An advisory board or consultant also can help companies weigh the importance of industry-specific skills versus leadership qualities. “Family-owned businesses often will look to the outside for the technical skill set needed if it is not currently found, or being developed, in the next generation,” says Brad Baumann, CPA, principal of CliftonLarsonAllen LLP, a wealth advisory and accounting firm. “An outside perspective can bring a lot of value to an organization, but that must be tempered with the culture of the businesses. It is also important to realize that there can be a significant difference between technical skills and leadership.”
Given the technical nature of the composites industry it may seem tempting to hire based on this skill set, but often these processes are so niche that it’s necessary to provide product-specific training to new hires. For this reason, Mar-Bal, as well as manufacturer Strongwell Corporation, passed to leaders who fit the company culture and could provide a broader perspective based on market need for growing these companies in the future.
A Competitor Comes In
While Strongwell traces its roots back through predecessor companies as far as 1924, it was in 1993 that John Tickle acquired the company from Shell Oil Co. He relaunched it as an independent, private company, then later renamed it Strongwell in 1997. Tickle had worked for the company since the early 1970s and created a strong vision for it, focused on pultrusion. But when it came time to develop a succession plan, Tickle looked to an outsider – from the aluminum industry.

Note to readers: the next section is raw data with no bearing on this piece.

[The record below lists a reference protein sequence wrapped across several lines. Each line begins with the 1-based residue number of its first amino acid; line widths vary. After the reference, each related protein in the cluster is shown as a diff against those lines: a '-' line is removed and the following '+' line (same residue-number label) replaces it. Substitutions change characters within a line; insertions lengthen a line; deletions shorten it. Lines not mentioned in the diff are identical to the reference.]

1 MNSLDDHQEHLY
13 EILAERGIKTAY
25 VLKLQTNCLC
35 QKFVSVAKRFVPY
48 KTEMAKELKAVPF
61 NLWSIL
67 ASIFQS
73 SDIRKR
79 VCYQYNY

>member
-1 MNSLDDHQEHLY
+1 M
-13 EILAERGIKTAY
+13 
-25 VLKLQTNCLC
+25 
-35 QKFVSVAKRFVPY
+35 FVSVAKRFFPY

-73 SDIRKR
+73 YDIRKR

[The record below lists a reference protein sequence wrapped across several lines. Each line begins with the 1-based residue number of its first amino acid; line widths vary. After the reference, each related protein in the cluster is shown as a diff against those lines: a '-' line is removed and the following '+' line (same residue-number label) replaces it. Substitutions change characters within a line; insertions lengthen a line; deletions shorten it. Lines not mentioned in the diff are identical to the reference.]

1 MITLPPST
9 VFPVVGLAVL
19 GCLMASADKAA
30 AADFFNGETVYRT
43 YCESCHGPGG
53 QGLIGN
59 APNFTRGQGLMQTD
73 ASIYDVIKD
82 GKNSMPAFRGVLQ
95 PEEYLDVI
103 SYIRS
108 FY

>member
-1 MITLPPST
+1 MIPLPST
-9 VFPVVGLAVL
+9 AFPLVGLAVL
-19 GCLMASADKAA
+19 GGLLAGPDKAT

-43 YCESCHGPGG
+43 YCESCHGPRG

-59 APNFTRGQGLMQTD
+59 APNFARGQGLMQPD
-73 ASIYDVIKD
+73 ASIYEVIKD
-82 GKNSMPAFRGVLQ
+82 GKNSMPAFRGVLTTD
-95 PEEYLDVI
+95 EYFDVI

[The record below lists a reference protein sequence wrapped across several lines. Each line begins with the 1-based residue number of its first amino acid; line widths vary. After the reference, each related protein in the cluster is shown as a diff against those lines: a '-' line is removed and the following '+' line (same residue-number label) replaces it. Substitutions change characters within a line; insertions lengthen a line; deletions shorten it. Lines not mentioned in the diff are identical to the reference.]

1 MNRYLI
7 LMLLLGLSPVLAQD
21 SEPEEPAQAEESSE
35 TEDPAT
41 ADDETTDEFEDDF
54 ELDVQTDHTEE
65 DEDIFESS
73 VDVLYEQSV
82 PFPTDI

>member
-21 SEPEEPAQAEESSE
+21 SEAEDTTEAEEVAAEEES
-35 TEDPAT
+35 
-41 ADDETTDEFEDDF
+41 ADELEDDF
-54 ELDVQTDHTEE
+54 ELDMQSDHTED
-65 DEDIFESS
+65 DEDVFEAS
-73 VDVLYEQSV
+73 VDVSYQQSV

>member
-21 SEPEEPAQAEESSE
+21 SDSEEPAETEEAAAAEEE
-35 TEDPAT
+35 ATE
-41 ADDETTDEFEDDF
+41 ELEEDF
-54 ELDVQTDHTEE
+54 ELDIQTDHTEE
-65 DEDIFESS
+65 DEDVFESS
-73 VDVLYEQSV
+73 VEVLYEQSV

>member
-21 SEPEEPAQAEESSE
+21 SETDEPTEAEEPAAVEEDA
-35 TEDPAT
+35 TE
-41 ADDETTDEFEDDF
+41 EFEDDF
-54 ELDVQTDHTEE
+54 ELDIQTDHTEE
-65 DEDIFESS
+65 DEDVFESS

“The Tickles and my family had been family friends for years, so I’ve known John since I was very young,” shares David Oakley, who took over as CEO of Strongwell in 2011. Oakley’s early background was in the appliance industry. He worked in marketing for Maytag fresh out of the University of Tennessee before taking positions in sales and marketing and, later, as president of aluminum pole manufacturer HAPCO Pole Products. As Tickle and Strongwell COO Keith Liskey began building succession plans, they turned to Oakley. “We talked for three or four months, and the rest is history,” Oakley says.
Oakley’s perspective coming from a competitive industry has provided unique insight into his current position. “A lot of the markets and some of the customers are the same,” he says. “I was familiar with the material because I competed against it, so I knew the advantages of fiberglass.” Moreover, Oakley had worked on the Strongwell pultrusion floor in high school and did his college marketing internship with the company as well. “I was a little more familiar with the process than some might be,” he says.